The Bank of England will pump an extra £100bn into the UK economy to help fight the "unprecedented" coronavirus-induced downturn.
Bank policymakers voted 8-1 to increase the size of its bond-buying programme.
However, they said there was growing evidence that the hit to the economy would be "less severe" than initially feared.
The Bank's Monetary Policy Committee (MPC) also kept interest rates at a record low of 0.1%.
The move comes just days after Bank governor Andrew Bailey said policymakers were ready to take action after the economy suffered its biggest monthly contraction on record.
The UK economy shrank by 20.4% in April, while official jobs data showed the number of workers on UK payrolls fell by more than 600,000 between March and May.
The Bank said more recent indicators suggested the economy was starting to bounce back.
Minutes from the MPC's June meeting said: "Payments data are consistent with a recovery in consumer spending in May and June, and housing activity has started to pick up recently."
However, Mr Bailey warned that the outlook for the economy remained uncertain. He said: "We don't want to get too carried away by this. Let's be clear, we're still living in very unusual times."
The minutes added: "While recent demand and output data had not been quite as negative as expected, other indicators suggested greater risks around the potential for longer-lasting damage to the economy from the pandemic."
Back in May, policymakers warned the economy was heading for its sharpest recession on record.
Scenarios drawn up by the Bank suggested the economy could shrink by 25% in the three months to June.
However, the MPC said more recent evidence suggested the contraction would be less severe.
The extra monetary stimulus - known as quantitative easing (QE) - will raise the total size of the Bank's asset purchase programme to £745bn.
Policymakers said the injection would help to support financial markets and underpin the recovery.
However, Andy Haldane, the Bank's chief economist, voted against the increase.
He said the recovery was happening "sooner and materially faster" than the Bank expected in May.
Policymakers said the jobs market was likely to remain weak for some time, with a risk of "higher and more persistent unemployment".
Millions of workers have already seen their pay packets shrink as a result of lower pay for furloughed employees. A survey by the Bank said other companies had postponed or cancelled pay rises this year.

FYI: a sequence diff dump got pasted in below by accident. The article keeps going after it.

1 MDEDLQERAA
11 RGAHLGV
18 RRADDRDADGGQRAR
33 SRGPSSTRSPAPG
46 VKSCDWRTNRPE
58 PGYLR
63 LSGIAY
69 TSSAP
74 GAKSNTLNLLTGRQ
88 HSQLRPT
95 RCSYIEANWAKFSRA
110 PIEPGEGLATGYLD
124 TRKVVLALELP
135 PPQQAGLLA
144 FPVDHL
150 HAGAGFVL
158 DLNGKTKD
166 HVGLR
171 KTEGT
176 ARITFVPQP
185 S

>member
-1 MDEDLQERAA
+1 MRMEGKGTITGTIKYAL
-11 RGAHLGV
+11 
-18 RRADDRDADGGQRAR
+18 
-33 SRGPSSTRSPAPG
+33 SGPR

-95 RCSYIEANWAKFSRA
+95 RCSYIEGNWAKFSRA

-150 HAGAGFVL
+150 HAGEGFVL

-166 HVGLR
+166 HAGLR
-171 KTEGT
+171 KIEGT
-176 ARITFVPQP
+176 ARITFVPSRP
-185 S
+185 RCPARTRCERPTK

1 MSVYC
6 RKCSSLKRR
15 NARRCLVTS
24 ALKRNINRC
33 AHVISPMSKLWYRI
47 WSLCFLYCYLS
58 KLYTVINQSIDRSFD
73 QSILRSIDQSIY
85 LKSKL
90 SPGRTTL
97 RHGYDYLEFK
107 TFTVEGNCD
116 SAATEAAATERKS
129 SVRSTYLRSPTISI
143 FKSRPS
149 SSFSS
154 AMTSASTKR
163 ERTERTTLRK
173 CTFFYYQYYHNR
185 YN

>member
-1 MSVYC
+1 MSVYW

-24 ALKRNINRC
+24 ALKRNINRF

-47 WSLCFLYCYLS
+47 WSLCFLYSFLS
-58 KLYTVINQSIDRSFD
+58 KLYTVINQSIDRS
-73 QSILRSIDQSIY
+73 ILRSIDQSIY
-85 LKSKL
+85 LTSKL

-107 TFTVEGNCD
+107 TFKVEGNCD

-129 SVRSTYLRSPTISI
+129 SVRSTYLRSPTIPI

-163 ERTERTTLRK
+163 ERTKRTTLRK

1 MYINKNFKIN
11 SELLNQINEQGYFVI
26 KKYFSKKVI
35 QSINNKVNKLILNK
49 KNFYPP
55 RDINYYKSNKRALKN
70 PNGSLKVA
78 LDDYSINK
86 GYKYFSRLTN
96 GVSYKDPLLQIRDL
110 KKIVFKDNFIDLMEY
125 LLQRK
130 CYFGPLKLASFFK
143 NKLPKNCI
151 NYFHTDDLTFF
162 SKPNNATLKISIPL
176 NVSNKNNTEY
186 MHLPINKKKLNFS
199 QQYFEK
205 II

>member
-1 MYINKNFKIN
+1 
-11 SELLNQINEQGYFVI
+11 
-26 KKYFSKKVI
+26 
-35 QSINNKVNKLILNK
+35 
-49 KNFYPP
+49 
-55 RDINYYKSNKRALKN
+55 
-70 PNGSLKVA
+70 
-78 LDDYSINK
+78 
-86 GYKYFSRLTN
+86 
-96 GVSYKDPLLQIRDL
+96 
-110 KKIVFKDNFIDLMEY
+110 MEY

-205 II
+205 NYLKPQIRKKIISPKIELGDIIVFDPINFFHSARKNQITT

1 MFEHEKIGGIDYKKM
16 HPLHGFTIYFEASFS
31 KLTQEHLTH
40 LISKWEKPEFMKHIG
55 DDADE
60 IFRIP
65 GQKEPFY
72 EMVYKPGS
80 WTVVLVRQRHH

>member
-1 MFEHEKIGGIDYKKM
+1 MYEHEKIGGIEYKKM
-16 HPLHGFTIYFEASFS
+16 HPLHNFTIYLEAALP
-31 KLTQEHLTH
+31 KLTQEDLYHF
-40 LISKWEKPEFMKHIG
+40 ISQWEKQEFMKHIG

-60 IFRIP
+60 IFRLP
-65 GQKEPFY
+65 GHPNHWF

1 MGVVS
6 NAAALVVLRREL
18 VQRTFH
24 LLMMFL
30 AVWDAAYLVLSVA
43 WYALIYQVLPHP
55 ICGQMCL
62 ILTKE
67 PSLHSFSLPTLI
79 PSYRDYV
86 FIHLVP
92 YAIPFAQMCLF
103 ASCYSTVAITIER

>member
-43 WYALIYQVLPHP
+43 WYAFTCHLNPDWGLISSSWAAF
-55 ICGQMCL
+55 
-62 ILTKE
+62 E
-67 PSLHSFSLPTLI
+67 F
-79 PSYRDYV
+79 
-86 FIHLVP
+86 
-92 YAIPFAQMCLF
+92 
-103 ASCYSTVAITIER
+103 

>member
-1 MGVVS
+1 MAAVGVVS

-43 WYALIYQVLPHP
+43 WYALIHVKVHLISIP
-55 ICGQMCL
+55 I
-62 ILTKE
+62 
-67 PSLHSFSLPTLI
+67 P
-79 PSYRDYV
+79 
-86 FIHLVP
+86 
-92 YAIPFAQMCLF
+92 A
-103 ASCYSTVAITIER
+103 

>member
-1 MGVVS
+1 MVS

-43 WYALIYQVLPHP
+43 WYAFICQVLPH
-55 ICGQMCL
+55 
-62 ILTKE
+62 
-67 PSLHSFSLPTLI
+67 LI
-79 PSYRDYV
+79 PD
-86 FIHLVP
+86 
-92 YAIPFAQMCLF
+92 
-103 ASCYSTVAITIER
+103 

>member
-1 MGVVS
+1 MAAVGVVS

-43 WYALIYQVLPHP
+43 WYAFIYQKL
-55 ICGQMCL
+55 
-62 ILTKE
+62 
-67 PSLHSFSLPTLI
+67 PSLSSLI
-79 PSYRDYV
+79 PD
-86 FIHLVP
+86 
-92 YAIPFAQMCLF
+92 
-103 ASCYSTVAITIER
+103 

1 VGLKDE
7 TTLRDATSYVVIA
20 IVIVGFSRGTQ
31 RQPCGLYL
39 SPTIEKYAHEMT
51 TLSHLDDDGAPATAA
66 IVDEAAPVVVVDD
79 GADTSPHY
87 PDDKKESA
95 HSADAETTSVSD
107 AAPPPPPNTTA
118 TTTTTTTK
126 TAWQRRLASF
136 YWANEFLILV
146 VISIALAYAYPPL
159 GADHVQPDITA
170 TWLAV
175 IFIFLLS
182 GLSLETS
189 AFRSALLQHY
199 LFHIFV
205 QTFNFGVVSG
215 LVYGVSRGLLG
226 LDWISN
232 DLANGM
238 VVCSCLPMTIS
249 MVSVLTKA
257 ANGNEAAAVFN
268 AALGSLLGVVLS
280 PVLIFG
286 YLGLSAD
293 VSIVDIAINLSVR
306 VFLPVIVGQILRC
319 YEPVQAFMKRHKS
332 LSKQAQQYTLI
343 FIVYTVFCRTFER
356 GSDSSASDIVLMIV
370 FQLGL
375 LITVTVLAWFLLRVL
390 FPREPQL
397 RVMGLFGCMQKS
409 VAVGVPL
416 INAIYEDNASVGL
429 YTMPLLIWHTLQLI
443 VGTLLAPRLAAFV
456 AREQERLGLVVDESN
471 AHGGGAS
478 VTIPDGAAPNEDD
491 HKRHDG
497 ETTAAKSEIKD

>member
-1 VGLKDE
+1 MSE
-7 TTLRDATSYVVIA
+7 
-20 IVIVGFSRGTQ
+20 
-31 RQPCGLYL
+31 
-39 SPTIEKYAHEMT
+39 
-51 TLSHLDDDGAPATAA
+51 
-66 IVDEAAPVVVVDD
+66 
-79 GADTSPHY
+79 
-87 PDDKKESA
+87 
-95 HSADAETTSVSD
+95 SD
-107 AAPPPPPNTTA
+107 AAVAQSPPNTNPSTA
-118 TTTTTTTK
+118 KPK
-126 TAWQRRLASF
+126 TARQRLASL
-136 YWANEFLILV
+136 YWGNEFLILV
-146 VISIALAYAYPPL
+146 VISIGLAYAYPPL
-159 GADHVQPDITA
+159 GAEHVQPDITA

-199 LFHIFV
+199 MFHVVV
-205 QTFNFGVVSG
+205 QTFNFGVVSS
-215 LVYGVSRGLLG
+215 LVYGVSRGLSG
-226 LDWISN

Mr Bailey said: "Even with the relaxation of some Covid-related restrictions on economic activity, a degree of precautionary behaviour by households and businesses is likely to persist. The economy, and especially the labour market, will therefore take some time to recover towards its previous path."
Mr Bailey also addressed the recent fall in UK inflation in an open letter to Chancellor Rishi Sunak.
Inflation, as measured by the consumer prices index (CPI), fell to 0.5% in May, from 0.8% in April - well below the Bank of England's 2% target.
Mr Bailey said weak inflation had been by driven by falling oil and energy prices, as well as a global drop in economic activity.
The Bank expects inflation to return to target within two years.
Samuel Tombs of Pantheon Macroeconomics expects the Bank to increase QE again later this year.
"Unemployment looks set to rise sharply in the second half of this year and to fall back slowly thereafter," he said.
"The resulting prolonged weakness in domestically generated inflation likely will necessitate the MPC doing more to stimulate the economy in the winter."
The Bank of England has increased its support for the economy, despite it assessing that the outlook is not quite as awful as its scenario last month. The economy is on course for a hit in the second quarter of about 20% compared with the final three months of 2019. That's still historic, and off the scale, but not quite as extreme as the 27% it predicted in May.
The extra £100bn of purchases of government bonds also has the air of an insurance policy.
Most of the MPC were concerned about a couple of factors, A less awful outlook does not mean the recovery will be quick. This is for two reasons stretching beyond economics.
There is a fear that the "prevalence of the virus" in the UK will mean that Britons will continue to socially distance, voluntarily, holding back the recovery more than other nations (Germany would be an example).
Related to that was the idea that more QE now could mitigate the economic impact of "higher rates of Covid-19 infection going forward" - a second wave.
So the news is still bad, but less awful. But risks beyond the purely economic led to more billions being injected into the economy.